If you can meet with Triumph and DisasterThis was to have been a post of triumph, that I had finished my Dad's Fair Isle sweater, that it fitted, that he loved it, a photo or two of the jumper, if not of him wearing it - he wants to get his hair cut first! But... it is finished, it is photographed, it does not fit. I have not blocked it properly (meaning that it is still a little tight all round) and the top of the arms is all wrong, big and puffy.
And treat those two impostors just the same
After four months of working more or less solidly on nothing else my first reaction was devastation. That set back set off my tendency to catastrophize, triggering all of my worst, blackest thoughts of myself and my fear of failure and fear that I am a failure. Inside my head has not been a pretty place this afternoon Everything felt overwhelming and hopeless and I simply could not see how I could ever sort it out or face trying to sort the jumper out. I felt angry with the jumper and with myself, angry that I had wasted four months, that I had not been able to knit anything for me in that time (what a horrible selfish thought that one is), angry with the world. At one point I even considered taking the scissors to the thing: not in a cutting a steek manner either.
It took most of the afternoon, good friends, some good Christian music, a nap and a particularly good edition of Just a Minute on radio 4 to help me to climb out of that particular sink-hole. All of this came on a day that was not a particularly good day anyhow, I felt tired and headachy, the weather was vile again and life seemed dull again. Now that I have calmed down I can see a way forward. There is not actually that much that needs re-doing, just the two sleeve caps, which in the light of an entire jumper's worth of Fair Isle is fairly minor. I think, upon reflection, that I am going to unpick the sleeve caps, having put life-lines into the arm stitches, knit down from the armholes in the traditional manner and then graft the sleeves back on again. I have plenty of yarn left to do this with and hopefully it will not take too long.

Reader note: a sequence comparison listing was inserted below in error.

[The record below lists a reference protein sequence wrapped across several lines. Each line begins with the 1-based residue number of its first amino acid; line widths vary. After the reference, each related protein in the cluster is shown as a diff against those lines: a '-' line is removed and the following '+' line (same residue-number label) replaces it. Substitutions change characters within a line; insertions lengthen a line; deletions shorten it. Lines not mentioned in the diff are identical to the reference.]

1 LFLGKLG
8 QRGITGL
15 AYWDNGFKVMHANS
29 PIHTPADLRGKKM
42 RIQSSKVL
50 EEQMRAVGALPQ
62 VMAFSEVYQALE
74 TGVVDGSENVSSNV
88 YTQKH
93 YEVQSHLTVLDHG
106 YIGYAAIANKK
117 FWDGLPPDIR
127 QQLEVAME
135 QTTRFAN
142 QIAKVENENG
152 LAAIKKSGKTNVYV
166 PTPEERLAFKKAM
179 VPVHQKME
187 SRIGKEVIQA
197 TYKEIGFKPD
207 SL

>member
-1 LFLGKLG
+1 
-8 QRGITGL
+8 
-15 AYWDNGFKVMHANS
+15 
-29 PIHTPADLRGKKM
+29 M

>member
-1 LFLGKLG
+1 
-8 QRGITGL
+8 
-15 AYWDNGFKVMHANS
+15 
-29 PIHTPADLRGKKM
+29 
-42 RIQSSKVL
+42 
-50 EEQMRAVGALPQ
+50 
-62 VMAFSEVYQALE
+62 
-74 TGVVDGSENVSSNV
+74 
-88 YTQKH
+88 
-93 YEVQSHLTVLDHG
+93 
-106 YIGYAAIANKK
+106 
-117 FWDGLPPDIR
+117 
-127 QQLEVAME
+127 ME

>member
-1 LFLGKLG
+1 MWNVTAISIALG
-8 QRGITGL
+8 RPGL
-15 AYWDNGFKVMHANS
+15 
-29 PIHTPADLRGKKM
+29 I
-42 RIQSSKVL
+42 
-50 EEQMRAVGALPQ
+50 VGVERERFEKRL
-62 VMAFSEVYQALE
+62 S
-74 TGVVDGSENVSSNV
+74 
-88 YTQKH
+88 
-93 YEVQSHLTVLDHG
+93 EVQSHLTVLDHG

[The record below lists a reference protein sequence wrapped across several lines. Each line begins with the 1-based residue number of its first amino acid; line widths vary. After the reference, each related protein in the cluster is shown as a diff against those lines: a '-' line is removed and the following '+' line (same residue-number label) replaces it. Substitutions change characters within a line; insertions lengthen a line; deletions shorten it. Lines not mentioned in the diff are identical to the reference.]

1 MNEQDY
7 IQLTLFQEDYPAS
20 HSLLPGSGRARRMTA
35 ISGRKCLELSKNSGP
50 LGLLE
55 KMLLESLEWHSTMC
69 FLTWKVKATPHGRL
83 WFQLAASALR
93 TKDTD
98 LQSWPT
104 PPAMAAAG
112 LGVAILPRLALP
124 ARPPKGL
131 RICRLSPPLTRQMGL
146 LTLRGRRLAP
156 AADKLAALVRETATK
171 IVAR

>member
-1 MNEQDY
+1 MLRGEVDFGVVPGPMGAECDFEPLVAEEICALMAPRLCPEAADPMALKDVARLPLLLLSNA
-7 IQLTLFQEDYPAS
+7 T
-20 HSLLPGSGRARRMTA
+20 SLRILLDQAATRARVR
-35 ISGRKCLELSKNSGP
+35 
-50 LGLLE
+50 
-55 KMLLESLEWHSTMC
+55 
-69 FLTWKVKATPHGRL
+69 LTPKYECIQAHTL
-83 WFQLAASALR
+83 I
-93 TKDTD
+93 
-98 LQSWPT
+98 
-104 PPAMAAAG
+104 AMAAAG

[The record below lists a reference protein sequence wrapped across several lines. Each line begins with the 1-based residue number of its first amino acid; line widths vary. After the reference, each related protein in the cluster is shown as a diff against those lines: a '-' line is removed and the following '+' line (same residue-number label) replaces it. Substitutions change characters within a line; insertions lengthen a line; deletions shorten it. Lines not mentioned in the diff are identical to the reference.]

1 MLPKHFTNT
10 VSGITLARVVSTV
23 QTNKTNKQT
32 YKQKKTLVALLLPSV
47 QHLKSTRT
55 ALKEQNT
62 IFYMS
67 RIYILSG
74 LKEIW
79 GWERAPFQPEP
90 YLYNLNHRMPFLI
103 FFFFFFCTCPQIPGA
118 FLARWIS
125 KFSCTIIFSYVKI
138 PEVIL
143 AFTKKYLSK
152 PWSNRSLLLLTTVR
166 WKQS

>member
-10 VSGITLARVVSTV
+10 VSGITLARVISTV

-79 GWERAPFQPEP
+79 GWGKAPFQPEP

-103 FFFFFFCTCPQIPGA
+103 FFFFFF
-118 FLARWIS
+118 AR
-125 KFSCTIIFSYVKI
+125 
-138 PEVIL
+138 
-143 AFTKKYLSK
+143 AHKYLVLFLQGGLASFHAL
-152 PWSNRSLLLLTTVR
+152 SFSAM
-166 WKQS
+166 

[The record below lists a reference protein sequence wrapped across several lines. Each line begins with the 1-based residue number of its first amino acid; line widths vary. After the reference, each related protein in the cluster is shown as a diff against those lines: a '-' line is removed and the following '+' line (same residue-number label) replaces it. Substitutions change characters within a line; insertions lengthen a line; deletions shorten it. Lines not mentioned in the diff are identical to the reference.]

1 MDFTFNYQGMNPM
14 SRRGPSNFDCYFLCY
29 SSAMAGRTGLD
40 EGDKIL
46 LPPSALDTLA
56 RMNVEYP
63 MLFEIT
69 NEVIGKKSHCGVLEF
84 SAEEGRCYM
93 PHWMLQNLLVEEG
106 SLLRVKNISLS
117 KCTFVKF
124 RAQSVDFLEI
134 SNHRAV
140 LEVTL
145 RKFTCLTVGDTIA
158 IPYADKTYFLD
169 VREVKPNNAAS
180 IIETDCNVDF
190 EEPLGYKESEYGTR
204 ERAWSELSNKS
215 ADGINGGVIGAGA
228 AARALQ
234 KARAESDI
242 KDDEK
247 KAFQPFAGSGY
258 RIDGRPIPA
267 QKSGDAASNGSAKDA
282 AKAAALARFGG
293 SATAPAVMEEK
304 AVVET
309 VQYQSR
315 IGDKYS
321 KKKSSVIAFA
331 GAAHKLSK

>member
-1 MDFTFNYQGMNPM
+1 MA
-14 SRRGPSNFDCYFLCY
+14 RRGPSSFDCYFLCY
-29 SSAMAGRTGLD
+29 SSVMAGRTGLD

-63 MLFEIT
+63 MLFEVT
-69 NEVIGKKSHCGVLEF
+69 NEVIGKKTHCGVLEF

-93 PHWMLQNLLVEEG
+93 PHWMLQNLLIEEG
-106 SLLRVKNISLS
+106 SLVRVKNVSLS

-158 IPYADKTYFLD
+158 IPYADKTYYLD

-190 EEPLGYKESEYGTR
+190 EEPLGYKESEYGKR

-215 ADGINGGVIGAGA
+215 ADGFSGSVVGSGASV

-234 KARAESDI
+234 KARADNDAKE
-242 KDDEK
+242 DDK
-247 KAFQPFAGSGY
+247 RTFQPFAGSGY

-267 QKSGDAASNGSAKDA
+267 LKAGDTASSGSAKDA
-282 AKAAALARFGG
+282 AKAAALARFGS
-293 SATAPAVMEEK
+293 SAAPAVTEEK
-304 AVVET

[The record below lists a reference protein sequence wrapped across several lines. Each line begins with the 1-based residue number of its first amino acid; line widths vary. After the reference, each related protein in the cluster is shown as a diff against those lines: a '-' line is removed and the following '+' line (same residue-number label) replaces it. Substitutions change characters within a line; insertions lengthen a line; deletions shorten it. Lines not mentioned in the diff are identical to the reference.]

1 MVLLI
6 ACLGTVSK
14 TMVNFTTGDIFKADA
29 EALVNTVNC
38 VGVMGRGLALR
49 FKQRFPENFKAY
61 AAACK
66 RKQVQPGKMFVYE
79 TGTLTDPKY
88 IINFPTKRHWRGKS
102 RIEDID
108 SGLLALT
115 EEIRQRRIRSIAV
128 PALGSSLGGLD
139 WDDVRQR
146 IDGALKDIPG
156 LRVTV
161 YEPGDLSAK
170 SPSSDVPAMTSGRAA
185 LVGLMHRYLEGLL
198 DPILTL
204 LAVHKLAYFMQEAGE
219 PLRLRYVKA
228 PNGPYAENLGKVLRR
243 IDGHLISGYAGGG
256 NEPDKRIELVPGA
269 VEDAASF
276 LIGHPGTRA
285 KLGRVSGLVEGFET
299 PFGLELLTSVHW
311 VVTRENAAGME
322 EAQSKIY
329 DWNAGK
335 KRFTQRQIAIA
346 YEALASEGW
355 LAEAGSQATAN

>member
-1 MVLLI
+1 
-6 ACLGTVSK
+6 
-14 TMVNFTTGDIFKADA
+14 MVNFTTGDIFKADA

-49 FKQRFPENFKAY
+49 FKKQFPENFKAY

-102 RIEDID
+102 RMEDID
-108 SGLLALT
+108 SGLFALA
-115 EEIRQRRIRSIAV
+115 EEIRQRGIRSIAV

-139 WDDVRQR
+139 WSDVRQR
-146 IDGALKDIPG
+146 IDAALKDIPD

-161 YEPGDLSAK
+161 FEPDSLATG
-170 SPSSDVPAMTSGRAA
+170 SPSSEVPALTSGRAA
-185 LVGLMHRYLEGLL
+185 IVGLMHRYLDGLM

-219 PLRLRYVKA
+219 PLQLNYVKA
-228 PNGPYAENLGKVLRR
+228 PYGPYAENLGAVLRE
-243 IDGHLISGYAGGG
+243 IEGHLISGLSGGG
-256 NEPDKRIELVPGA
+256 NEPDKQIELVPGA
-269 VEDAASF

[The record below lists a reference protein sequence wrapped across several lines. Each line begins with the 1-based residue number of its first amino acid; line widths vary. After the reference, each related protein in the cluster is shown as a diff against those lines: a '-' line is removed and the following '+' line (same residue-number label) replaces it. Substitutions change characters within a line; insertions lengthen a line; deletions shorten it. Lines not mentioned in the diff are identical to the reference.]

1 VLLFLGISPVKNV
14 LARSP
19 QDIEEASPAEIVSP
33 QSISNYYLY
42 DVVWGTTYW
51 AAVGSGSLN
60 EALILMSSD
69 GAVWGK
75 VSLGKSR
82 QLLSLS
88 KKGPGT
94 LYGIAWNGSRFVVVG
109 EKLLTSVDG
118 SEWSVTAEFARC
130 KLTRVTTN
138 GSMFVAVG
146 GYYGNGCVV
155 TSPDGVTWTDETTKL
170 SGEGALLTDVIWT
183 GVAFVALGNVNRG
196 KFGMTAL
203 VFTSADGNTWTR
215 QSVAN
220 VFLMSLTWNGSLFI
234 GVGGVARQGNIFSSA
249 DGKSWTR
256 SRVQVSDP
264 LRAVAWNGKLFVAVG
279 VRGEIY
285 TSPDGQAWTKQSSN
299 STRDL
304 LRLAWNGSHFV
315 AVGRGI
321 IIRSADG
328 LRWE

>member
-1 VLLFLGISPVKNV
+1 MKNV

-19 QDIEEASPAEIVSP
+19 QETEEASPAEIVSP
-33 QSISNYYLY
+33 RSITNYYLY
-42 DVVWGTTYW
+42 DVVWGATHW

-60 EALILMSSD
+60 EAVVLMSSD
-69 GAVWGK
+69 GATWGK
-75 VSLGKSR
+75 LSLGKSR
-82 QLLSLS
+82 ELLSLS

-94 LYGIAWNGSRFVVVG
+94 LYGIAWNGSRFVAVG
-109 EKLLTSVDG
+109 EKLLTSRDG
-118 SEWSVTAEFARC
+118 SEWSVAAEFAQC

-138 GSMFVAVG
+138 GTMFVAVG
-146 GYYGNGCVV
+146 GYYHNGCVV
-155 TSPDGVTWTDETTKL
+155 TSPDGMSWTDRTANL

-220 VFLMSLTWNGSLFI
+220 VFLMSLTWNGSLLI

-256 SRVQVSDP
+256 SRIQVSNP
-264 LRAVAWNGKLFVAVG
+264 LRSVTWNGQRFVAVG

And if that fails? I'm going to dust myself off, pick myself up, take off the sleeves and knit ribbing around the armholes and he can have a tank top and lump it!
Meanwhile I will try to learn from my mistakes and try to be less afraid, sometimes this fear of failure leaves me completely frozen unable to try new things in case they go wrong. Rational self knows that this is nonsense and that my first attempts to walk or talk or write did not always go right and needed lots of tries to get right, so why do I not see that this needs to be the case with learning new things as an adult? Designing a Fair Isle jumper from scratch is a big undertaking, I could not expect to achieve it without making mistakes and wool is a fairly forgiving medium. I have dealt with other things going wrong with it such as getting the v-neck in the wrong place, so why the melt-down today? Mental health recovery seems to be a process of two steps forward, one step back, probably best to see today as a one step back and a learning experience. One day I will be able to keep my head.